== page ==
Tag Archives: waterfalls in Iceland

In Iceland’s Golden Circle, Gullfoss and Geysir

One of the most impressive waterfalls to see in Iceland is Gullfoss, no doubt. Found in Iceland’s southwestern region, and marking the endpoint of an area known as The Golden Circle, Gullfoss is definitely worth making at least an hour or so stop at this cascade.


Fed by the Hivítá river, these waters plunge into a crevice that is more than 100 feet deep. To me, the closest comparison would be Niagara Falls, as this Icelandic wonder also produces a mist and spray. For viewing, you can venture along Gullfoss via a pathway with a guardrail to get different angles. A second area for getting a closer viewpoint is on a rocky platform that you have to step up to get on top.

DSCN1044DSCN1041 DSCN1039What’s also interesting about this place is that it almost didn’t last in its true form. Its present existence is thanks to a woman named Sigríour Tómasdóttir, who fought her father (who owned the area around the falls) and the Icelandic government against building a hydraulic dam from being built in the 1920s. Though permission was given to construct the dam, the plans never went into place because of public outcry and later on Gullfoss became a protected reserve. You can learn more about the story through a plaque as well as see a statue in her memory.


Up the road from Gullfoss, you’ll find the Geysir geothermal area, an arrangement of bubbling hot springs. This area of blowholes gets pretty hot as the underground temperatures can reach up to or even over 100 degrees Celsius and force boiling water to gurgle over.


Being the most memorable to see, Strokkur spouts up like a fountain consistently about every 10 or so minutes. Less active ones here include Blesi, a set of twin bluish pools; Fata, which seems a bit temperamental; and Litli Geyser, a petite slosher.

Thingvellir National Park


While still in the Golden Circle, one important place to visit is Thingvellir National Park, a primary site of Iceland’s geological and historical inheritance. After first being under Norwegian rule and then the Danish crown, the country’s chieftains gathered here in the summertime for two weeks to hold court on making legal decisions for decades until the early 18th century.

DSCN1109 DSCN1105 DSCN1112Yet, the park still remains an important fixture in Iceland’s history. Its people gathered to hear their country’s declaration of independence from Denmark and becoming a republic in late 1944. History aside, definitely explore the park as well.

Moving Along Iceland’s Ring Road

Leaving Reykjavik and heading south, we went along Iceland’s Ring Road, a national highway that connects towns and passes by fjords, mountains, farmland and plateaus. Also known as Route 1, this main road is about 830 miles and connects to picturesque sites including two major waterfalls, Seljalandsfoss and Skógafoss, and the Jökulsárlón glacier lagoon.

DSCN0729DSCN0738For most of the Ring Road, it’s like any common interstate highway you may have driven on, with two split lanes going in different directions. Time wise, the route is well traveled during the summer months yet during winter it can be a different story. Certain parts of it are often closed due to bad weather or road conditions. So, if you happen to be there (from October through April), check ahead before driving out.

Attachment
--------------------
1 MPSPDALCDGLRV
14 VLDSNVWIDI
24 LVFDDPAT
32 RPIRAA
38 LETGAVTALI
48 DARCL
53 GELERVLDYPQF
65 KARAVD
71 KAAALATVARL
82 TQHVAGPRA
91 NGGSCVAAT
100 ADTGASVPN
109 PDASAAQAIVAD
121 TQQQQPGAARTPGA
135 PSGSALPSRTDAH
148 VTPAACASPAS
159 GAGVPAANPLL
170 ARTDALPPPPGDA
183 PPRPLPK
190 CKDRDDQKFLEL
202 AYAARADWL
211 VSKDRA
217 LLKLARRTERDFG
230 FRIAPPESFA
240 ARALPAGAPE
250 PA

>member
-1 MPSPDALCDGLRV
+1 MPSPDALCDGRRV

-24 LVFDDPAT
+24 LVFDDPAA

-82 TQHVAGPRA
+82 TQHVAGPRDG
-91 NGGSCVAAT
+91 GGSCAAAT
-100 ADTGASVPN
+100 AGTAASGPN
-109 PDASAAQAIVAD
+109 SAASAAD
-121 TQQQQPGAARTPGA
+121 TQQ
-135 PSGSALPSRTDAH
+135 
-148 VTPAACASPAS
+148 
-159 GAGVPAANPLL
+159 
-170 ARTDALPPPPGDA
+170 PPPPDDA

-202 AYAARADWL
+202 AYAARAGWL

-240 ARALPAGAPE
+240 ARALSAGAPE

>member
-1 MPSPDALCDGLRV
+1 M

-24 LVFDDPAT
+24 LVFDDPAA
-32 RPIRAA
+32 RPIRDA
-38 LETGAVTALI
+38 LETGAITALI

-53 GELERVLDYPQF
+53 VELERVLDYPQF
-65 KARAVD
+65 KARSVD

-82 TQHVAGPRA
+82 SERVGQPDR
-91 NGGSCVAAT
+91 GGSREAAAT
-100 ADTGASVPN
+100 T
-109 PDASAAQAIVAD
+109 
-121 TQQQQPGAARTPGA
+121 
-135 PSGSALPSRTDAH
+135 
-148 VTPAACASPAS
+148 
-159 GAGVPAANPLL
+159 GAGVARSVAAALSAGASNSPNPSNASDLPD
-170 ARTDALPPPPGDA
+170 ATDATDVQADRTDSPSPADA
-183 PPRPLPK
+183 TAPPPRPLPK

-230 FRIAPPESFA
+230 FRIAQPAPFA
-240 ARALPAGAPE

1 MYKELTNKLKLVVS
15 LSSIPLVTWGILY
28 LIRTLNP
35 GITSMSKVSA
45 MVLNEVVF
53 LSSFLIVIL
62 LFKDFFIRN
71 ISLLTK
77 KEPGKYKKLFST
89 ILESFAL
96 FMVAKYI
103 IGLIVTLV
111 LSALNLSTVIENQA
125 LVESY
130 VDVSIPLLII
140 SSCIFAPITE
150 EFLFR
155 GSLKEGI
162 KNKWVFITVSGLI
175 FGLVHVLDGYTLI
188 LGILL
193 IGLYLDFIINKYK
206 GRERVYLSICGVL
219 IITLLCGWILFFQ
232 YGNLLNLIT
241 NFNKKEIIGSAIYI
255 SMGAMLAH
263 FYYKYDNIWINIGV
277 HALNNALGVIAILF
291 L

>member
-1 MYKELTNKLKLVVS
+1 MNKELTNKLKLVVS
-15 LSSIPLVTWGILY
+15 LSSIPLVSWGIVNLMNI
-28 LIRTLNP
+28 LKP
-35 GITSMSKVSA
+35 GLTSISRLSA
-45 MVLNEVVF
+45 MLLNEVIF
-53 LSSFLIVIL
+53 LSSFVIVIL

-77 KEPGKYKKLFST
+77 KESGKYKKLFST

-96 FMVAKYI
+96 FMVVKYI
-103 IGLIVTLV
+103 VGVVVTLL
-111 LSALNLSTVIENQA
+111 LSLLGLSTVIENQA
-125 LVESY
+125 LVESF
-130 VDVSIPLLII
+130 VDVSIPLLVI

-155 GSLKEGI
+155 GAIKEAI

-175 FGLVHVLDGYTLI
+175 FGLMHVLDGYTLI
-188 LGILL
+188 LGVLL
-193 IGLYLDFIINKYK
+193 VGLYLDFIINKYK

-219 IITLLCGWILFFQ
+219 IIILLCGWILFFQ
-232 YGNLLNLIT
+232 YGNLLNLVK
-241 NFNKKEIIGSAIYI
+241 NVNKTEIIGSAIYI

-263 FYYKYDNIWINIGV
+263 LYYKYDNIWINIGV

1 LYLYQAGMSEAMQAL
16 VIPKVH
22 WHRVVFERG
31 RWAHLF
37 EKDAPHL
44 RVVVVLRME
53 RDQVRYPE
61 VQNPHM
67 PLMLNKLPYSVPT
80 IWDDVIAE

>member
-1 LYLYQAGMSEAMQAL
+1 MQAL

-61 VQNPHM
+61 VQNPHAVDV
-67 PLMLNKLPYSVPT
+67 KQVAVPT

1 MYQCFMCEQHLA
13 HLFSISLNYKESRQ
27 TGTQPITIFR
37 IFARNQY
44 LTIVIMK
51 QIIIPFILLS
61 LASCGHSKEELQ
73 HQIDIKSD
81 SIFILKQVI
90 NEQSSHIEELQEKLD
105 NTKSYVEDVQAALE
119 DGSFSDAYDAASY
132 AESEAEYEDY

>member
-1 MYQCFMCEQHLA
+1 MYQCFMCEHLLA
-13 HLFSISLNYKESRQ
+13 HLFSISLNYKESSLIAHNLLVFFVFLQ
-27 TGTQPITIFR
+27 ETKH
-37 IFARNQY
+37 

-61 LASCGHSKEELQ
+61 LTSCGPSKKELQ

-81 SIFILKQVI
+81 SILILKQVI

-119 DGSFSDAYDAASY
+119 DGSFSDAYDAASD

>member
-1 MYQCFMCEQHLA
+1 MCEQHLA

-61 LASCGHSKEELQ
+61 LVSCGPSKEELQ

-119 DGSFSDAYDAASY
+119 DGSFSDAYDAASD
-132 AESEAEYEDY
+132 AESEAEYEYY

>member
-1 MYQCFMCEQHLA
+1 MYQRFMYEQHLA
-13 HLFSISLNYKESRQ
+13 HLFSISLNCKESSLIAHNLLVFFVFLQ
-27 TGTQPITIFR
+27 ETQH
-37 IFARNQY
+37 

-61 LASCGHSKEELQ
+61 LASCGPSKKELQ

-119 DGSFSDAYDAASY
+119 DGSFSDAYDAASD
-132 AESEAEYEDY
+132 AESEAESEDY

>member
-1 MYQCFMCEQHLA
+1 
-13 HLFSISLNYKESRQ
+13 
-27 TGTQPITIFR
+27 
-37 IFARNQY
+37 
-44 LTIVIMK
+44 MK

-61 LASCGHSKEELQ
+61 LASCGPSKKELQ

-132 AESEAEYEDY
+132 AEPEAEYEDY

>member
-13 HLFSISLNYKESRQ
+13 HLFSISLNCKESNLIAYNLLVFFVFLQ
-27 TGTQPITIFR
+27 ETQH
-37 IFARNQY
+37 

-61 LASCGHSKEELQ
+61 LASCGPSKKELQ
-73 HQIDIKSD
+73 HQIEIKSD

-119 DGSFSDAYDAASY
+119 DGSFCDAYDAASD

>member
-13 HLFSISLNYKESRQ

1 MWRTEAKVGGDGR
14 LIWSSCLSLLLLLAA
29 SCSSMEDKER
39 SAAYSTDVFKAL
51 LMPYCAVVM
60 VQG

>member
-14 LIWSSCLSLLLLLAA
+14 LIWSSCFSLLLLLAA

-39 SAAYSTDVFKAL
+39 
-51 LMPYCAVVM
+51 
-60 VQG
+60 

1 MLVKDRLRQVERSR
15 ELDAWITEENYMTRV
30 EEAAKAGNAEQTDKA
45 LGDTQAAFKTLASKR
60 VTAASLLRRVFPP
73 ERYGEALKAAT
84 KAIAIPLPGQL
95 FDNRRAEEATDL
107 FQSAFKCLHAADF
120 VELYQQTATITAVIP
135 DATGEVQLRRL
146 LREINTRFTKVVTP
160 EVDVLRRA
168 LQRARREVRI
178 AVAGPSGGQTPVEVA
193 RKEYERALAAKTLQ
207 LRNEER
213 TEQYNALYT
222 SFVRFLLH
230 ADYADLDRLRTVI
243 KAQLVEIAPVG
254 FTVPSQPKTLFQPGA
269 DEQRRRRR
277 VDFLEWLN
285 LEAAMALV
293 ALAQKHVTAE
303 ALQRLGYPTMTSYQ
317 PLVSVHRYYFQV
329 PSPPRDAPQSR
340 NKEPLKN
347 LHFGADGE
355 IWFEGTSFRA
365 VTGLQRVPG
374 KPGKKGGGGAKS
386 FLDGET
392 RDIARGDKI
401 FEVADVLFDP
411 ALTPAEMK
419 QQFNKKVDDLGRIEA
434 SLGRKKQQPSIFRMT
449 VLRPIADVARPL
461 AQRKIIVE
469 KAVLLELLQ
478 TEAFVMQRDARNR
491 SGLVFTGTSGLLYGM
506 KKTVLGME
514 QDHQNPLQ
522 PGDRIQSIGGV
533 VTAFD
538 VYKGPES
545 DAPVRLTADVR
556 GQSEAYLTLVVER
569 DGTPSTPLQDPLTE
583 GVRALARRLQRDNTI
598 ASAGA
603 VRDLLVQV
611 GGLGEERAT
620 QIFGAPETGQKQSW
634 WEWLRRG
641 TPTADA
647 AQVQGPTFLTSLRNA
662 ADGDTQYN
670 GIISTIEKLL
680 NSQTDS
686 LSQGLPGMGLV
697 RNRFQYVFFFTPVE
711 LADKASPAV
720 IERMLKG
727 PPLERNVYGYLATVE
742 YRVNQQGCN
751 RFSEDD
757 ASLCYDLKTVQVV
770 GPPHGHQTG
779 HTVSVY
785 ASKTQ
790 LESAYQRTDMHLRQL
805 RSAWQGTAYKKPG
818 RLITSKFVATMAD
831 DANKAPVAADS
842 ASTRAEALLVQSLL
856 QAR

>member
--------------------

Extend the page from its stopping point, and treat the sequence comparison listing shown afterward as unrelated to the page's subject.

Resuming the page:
While en route, we made stops at these outdoor marvels. At Seljalandsfoss, there is a trail that leads you literally go behind these falls. Starting from the right, the trail winds around the back of the waterfall going underneath a cavern. Here, you can see and hear up close the continuing water. Then, you can head back out to the left to climb up a viewing area to check a different angle of Seljalandsfoss. Be careful, too, as these spots can be slippery.



Equally if not more inspiring, Skógafoss is one of Iceland’s largest waterfalls. You can get quite close to the waterfall and the spray coming off is amazing to see and feel. Just remember, as you get towards the mist, to protect your camera lens! As you are able to walk along the base of the waterfalls, you can also get to different levels for more than one side view.


On the east side of Skógafoss, there is a long staircase in which you make the climb to get all the way to the top, or stop at side paths along the way that lead to lookout points. I tried to go up the entire staircase to reach the pinnacle, but due to having limited time  — and me needing a lot more of time to get up and back down in one piece — I decided to go along one of the side trails and then back down to the base instead.

Solheimajökull glacier


In addition to waterfalls, Iceland’s glaciers are a beauty unto themselves. You can actually book tours to climb them, or simply walk near them. The day’s itinerary included a spot at the amazing Solheimajökull glacier, an outlet of an ice cap known as Mýrdalsjökull. You can walk up to this glacier, and get close enough to touch the ice and see the river next to it.


My time outdoors ended with a jaunt to Dyrholaey Nature Reserve, not too far from the town of Vik. Since 1978, this marine protected area consists of cliffs and a rock archway where puffins and other species of birds come to roost. Unfortunately, on this day, the weather suddenly changed and didn’t want to cooperate on giving us a clear view. However, it is neat to walk around here. And, of course, be careful near the edges.